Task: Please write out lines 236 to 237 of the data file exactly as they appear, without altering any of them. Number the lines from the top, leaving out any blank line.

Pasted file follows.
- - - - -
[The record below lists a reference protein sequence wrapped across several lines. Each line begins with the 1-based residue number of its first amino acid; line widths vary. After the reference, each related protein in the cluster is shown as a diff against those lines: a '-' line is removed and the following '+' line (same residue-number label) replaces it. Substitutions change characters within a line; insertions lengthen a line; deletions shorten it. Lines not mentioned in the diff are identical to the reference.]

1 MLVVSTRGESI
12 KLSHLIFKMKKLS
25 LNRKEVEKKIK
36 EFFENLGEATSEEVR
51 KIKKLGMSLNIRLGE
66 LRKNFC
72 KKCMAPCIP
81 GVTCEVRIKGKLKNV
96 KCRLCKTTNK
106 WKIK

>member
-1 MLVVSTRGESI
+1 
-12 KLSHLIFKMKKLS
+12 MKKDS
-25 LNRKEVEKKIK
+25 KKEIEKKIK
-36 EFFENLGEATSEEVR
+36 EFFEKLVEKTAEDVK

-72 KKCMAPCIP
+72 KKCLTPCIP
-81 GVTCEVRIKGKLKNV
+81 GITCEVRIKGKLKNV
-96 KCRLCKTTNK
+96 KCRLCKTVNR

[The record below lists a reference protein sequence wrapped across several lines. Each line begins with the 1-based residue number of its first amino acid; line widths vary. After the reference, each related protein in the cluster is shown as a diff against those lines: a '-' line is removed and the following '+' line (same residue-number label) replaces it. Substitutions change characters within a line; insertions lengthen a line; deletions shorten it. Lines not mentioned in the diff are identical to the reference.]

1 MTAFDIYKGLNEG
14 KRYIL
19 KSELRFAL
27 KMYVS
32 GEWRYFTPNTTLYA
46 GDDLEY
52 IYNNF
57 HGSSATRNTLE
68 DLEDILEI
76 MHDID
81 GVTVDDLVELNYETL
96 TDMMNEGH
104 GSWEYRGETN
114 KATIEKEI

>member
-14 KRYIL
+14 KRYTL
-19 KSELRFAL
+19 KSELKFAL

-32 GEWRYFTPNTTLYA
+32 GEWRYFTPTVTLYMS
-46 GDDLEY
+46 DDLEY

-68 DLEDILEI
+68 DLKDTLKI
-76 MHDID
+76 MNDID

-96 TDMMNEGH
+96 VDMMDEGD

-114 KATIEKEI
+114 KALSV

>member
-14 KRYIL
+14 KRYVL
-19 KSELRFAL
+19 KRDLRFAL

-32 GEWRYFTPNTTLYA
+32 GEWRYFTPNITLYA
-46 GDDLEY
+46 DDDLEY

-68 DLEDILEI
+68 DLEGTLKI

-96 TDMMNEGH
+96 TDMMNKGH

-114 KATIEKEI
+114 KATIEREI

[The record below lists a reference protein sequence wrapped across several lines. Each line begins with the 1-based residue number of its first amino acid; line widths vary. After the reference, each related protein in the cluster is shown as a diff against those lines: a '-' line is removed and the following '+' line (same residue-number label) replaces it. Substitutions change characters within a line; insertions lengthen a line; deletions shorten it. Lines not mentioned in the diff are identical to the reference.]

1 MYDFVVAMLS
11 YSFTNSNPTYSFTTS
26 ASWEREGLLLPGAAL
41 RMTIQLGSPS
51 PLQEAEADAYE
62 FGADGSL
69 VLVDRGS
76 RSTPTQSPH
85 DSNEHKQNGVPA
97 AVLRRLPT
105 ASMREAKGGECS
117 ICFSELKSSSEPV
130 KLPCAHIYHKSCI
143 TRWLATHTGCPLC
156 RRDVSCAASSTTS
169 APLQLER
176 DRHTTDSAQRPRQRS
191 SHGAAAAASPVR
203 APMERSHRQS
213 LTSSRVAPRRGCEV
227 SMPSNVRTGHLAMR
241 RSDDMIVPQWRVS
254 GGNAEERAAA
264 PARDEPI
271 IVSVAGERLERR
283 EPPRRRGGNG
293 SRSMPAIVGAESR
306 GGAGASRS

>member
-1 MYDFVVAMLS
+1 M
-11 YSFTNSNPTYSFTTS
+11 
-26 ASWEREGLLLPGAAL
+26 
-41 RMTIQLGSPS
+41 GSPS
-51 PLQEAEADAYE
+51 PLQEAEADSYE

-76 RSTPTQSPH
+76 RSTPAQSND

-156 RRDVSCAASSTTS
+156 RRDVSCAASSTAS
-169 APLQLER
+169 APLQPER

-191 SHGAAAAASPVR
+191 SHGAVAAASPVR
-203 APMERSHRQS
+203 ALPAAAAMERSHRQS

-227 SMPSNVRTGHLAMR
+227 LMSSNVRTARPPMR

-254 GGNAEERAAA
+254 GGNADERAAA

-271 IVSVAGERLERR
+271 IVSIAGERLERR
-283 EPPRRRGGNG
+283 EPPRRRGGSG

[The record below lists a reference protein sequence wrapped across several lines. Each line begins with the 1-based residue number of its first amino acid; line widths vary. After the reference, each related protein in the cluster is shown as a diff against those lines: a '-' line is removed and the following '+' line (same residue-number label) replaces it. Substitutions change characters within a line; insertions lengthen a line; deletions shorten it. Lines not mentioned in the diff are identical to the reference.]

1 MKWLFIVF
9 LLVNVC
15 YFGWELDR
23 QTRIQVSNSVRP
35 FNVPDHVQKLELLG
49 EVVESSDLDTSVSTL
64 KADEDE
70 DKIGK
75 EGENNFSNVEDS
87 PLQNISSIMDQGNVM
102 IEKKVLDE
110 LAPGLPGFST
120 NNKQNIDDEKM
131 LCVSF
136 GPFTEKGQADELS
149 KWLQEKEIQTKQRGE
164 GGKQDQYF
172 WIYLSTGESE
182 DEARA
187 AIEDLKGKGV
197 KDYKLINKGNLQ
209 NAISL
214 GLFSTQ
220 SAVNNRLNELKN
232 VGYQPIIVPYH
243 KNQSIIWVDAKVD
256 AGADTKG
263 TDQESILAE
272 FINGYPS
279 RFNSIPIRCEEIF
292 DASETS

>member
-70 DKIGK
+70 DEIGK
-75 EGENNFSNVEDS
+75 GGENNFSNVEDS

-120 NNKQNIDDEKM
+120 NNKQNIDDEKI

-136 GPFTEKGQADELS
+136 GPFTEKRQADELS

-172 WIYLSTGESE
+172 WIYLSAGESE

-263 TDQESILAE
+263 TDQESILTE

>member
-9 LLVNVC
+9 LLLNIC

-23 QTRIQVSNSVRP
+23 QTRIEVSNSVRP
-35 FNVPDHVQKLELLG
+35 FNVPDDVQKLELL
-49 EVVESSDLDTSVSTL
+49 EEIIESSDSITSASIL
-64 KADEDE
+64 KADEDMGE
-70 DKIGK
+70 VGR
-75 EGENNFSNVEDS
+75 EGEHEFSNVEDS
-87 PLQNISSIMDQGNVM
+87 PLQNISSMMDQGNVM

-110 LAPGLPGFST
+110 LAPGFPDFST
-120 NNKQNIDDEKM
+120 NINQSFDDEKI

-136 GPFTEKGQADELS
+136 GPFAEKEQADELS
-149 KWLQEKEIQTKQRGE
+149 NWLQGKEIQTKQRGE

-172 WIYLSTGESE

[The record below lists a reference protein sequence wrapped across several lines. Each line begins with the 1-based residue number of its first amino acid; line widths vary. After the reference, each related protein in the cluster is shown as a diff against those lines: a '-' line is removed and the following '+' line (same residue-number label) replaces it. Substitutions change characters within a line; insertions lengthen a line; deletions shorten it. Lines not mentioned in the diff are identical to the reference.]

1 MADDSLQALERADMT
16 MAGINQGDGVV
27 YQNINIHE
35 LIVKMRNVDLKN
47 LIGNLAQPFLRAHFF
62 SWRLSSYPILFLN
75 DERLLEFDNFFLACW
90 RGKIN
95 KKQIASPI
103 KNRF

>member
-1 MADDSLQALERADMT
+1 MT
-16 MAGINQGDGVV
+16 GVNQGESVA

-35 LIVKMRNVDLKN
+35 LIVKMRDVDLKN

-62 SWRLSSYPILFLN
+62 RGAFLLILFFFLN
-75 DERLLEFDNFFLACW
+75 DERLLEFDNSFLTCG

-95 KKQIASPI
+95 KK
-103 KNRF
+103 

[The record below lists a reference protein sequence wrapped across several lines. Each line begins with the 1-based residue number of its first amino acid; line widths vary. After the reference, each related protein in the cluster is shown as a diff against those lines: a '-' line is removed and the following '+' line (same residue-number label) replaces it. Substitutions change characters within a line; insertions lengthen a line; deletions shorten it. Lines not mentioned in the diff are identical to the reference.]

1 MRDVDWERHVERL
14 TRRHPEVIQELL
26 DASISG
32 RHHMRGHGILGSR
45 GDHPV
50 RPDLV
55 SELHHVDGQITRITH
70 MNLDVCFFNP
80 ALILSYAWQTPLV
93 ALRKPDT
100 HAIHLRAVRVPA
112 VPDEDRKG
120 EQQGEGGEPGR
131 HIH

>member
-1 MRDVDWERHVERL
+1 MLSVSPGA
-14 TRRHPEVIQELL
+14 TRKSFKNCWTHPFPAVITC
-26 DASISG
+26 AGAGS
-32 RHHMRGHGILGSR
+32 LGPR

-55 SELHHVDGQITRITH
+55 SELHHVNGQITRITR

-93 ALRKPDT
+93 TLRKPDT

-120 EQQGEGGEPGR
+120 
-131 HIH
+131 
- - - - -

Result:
55 SELHHVDGQITRITH
70 MNLDVCFFNP